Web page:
Progressive Gait Training: Motor Learning Strategies and the Research

A webinar by Lori Potts, PT

This forty-five minute webinar presented on April 12th, 2018, gives an overview of current research on motor learning, discussing motor skill acquisition through practice, feedback, and prompt reduction. It concludes with a demonstration of Rifton Pacer features that provide dynamic support and progressively faded physical prompting.


Webinar Slides

References: Gait Training

References: Motor Learning in Pediatric Therapy

See the webinar Q&A here.

Webinar Transcript

Slides 1 – 4

Welcome to our gait training webinar. Thank you for joining us. This webinar will be discussing motor learning and motor learning research. So a very important consideration when we think about learning is to differentiate between acquiring the skill initially, then retaining that skill over time and finally being able to generalize that skill to different situations, adapting it to new tasks. Learning is all of these.

Slides 5 – 6

We can think of it as the stages of learning. So where we would have acquiring a skill initially, you may not always be accurate, movement might be slower, but then with fluency you are going to become more proficient and achieving the skill without direction and instruction. Finally, generalizing and adapting is continuously learning to apply the skill in novel situations. As we consider the skills themselves we have discrete skills, (clear beginning and end) such as sitting to standing, more complex skills, and then finally continuous skills which would be walking. Walking is considered a continuous skill.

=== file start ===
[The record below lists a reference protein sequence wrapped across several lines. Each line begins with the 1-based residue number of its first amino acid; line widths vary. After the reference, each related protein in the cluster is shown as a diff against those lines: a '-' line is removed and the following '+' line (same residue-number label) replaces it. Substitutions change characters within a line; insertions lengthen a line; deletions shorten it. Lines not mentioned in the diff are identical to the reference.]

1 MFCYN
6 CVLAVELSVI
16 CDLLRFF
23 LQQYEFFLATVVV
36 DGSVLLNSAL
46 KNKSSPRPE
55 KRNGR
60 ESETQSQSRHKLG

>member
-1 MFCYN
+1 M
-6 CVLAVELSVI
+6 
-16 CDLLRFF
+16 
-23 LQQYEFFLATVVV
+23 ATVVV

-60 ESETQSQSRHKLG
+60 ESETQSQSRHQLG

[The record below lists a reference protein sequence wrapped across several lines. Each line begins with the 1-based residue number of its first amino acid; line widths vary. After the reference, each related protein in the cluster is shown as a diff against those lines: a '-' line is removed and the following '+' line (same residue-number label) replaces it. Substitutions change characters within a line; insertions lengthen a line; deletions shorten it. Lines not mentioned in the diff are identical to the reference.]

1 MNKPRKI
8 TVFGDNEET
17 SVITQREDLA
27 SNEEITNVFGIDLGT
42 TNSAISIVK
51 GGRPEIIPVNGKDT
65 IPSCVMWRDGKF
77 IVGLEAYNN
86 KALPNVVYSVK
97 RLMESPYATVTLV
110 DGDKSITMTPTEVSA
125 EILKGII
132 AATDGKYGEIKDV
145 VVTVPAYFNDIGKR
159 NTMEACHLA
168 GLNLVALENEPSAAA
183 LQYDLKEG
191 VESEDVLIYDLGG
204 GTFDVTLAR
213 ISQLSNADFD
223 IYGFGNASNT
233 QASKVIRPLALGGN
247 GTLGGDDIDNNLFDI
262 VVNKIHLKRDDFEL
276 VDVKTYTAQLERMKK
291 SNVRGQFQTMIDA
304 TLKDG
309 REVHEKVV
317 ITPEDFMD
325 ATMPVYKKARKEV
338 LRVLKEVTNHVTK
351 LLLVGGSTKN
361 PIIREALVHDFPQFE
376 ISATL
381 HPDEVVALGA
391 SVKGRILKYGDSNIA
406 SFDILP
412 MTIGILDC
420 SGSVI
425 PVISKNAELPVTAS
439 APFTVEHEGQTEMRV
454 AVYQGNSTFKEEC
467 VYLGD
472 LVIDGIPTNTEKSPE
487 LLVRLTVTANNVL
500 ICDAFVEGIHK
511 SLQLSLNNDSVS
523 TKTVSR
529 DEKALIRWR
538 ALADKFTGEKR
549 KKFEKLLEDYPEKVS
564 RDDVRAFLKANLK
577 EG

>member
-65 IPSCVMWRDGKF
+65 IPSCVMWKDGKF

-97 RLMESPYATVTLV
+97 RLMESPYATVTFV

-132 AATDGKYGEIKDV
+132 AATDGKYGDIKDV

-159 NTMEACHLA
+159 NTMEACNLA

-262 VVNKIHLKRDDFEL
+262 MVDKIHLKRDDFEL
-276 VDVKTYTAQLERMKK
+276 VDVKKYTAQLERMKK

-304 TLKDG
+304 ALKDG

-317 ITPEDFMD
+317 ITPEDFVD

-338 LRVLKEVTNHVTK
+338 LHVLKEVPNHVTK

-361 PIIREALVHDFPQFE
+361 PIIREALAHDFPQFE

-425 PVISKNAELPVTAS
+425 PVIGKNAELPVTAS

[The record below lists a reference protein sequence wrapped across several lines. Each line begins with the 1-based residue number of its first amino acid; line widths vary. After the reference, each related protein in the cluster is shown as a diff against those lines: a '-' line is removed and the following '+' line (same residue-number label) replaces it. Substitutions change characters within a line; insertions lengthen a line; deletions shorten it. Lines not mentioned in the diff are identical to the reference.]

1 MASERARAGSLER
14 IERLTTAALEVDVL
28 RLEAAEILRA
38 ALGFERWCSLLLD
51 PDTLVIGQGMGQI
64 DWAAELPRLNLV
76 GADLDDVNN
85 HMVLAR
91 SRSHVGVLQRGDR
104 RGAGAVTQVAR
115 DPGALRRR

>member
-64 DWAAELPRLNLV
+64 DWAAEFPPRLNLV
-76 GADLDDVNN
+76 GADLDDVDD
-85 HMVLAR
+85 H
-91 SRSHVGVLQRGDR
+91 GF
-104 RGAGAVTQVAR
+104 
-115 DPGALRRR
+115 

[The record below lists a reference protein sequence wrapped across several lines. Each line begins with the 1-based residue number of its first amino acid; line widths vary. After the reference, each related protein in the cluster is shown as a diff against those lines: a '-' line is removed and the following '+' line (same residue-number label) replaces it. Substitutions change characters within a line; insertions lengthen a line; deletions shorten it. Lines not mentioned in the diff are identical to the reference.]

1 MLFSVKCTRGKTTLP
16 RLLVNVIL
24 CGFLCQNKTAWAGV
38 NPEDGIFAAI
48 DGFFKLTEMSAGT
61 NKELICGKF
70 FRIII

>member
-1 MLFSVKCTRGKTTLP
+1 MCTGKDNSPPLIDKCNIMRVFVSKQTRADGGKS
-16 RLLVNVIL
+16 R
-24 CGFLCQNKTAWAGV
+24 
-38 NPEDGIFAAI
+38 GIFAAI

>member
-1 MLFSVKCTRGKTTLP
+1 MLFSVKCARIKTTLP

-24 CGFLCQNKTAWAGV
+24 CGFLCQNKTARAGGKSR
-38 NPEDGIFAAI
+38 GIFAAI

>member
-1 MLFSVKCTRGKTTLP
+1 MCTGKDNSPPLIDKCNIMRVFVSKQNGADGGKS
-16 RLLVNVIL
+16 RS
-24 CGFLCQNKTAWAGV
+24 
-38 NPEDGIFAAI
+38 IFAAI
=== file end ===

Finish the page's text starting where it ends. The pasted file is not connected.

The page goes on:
Slide 7

Now there’s also the environmental context. So in a closed situation it is very predictable and stable, but with an open situation, you cannot actually effectively plan your entire movement in advance because you may be adapting to a changing environment, such as walking through a crowded cafeteria. This is a continuum with a semi-predictable environment somewhere in between.

Slides 8 – 9

Think about the feedback or the amount of support or prompting that occurs when teaching a new skill. We will want to systemically fade down the amount of support from full physical support to perhaps modeling or demonstrating and finally verbal input until the child is able to perform their skill completely and independently. This would be a most-to-least prompting. Similarly we have least-to-most, and this may be in the later stages of learning where we allow a child to attempt their best effort and only provide verbal input for tactile and physical support when absolutely needed.

Slides 10 – 14

So how do our interventions impact learning? We need to look at both practice and feedback. When we think of practice we are thinking about what is practiced, when it is practiced, and how it is practiced. And we will look at specific motor learning terms related to each of these areas. The first is specificity. The motor learning is going to relate very distinctly to what specifically is practiced. And this is borne out by research where the limb involved in the motor task, in the motor skill that is practiced, there is actually a correlation to changes and neuroplasticity in the brain of the corresponding area. This research reviewed by Moreau also emphasizes that point where it is gait training that affects gait training outcomes. Strengthening does not. Salience discusses the importance and relevance to the person of the task that they are doing. And this is why goal setting is important, because we will have that motivation and that attention to task when it matters to the individual.

Slides 15 – 24